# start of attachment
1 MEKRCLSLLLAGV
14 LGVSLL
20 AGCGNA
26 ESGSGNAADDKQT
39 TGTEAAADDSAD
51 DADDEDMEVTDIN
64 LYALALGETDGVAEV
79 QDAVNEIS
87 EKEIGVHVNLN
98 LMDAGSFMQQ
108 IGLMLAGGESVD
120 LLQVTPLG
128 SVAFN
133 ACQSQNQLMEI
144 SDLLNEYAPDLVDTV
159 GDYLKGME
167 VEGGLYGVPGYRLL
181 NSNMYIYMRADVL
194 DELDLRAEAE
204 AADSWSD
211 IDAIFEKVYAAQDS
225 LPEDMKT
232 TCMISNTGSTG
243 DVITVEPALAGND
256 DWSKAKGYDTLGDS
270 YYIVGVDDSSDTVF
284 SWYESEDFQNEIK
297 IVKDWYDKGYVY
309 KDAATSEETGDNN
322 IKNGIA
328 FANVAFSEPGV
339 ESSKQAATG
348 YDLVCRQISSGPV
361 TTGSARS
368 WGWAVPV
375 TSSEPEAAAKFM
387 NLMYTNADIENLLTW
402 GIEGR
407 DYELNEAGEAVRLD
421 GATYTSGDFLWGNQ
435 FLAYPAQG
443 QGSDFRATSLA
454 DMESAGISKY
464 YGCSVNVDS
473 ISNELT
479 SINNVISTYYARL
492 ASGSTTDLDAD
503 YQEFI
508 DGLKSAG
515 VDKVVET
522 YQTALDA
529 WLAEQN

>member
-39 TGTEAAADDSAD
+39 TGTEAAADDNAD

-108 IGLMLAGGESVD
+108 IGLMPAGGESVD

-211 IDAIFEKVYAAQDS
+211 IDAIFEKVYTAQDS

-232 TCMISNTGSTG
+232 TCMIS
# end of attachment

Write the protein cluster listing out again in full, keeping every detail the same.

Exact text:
1 MEKRCLSLLLAGV
14 LGVSLL
20 AGCGNA
26 ESGSGNAADDKQT
39 TGTEAAADDSAD
51 DADDEDMEVTDIN
64 LYALALGETDGVAEV
79 QDAVNEIS
87 EKEIGVHVNLN
98 LMDAGSFMQQ
108 IGLMLAGGESVD
120 LLQVTPLG
128 SVAFN
133 ACQSQNQLMEI
144 SDLLNEYAPDLVDTV
159 GDYLKGME
167 VEGGLYGVPGYRLL
181 NSNMYIYMRADVL
194 DELDLRAEAE
204 AADSWSD
211 IDAIFEKVYAAQDS
225 LPEDMKT
232 TCMISNTGSTG
243 DVITVEPALAGND
256 DWSKAKGYDTLGDS
270 YYIVGVDDSSDTVF
284 SWYESEDFQNEIK
297 IVKDWYDKGYVY
309 KDAATSEETGDNN
322 IKNGIA
328 FANVAFSEPGV
339 ESSKQAATG
348 YDLVCRQISSGPV
361 TTGSARS
368 WGWAVPV
375 TSSEPEAAAKFM
387 NLMYTNADIENLLTW
402 GIEGR
407 DYELNEAGEAVRLD
421 GATYTSGDFLWGNQ
435 FLAYPAQG
443 QGSDFRATSLA
454 DMESAGISKY
464 YGCSVNVDS
473 ISNELT
479 SINNVISTYYARL
492 ASGSTTDLDAD
503 YQEFI
508 DGLKSAG
515 VDKVVET
522 YQTALDA
529 WLAEQN

>member
-39 TGTEAAADDSAD
+39 TGTEAAADDNAD

-108 IGLMLAGGESVD
+108 IGLMPAGGESVD

-211 IDAIFEKVYAAQDS
+211 IDAIFEKVYTAQDS

-232 TCMISNTGSTG
+232 TCMIS